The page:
women's human rights: Canada & the world



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Tagged
rape culture


hellokristenx:

chamelion-circuit:

amordelfriki:

prokopetz:

prokopetz:

Rape is the only crime on the books for which arguing that the temptation to commit it was too clear and obvious to resist is treated as a defence. For every other crime, we call that a confession.

I’ve gotten more angry asks about this post than I have actual reblogs.

I literally put my coffee down, stared at the screen and said “Holy shit…”

Fuck.

this is still my favorite post ever


Those three problems — women being threatened, women being pressured to change their own behavior to avoid sexual assault, and women being told that they don’t deserve protection unless they stay pure and ladylike — are all individually terrible. But together, they add up to something even worse: a vicious cycle that pressures women out of public life. When we tell women that the threats and attacks they experience are their own fault, for failing to be sufficiently chaste or failing to take “responsible” precautions, we are telling them that they are on their own: that they cannot rely on society’s protection against those crimes. How many women hear that message and decide that they have no choice but to give up that activist campaign or to turn down that higher-profile job or to hold off on writing that article?


housewifeswag:

Tony Porter: A Call To Men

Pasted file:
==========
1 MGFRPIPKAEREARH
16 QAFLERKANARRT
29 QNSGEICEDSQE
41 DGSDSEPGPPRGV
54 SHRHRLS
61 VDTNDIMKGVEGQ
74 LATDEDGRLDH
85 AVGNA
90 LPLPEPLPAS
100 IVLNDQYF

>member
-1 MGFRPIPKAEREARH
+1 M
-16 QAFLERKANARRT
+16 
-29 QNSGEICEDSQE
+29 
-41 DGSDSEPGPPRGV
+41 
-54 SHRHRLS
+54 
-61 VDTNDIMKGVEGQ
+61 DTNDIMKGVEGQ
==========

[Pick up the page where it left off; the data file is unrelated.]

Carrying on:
"Tony is the original visionary and co-founder behind A CALL TO MEN: The National Association of Men and Women Committed to Ending Violence Against Women. He is the author of "Well Meaning Men…Breaking Out of the Man Box - Ending Violence Against Women" and the visionary for the book, NFL Dads Dedicated to Daughters.

Tony’s message of accountability is welcome and supported by many grassroots and established organizations. He’s currently working with numerous domestic and sexual violence programs, the National Football League, the National Basketball Association, colleges and universities around the country. He has worked with the United States Military Academy at West Point and the United States Naval Academy at Annapolis.

Tony is an international lecturer for the U.S. State Department having worked in the Democratic Republic of the Congo, United Kingdom and Brazil. In addition, he has been a guest presenter for the United Nations’ Commission on the Status of Women and has been a script consultant for Law & Order: Special Victims Unit.” - (x)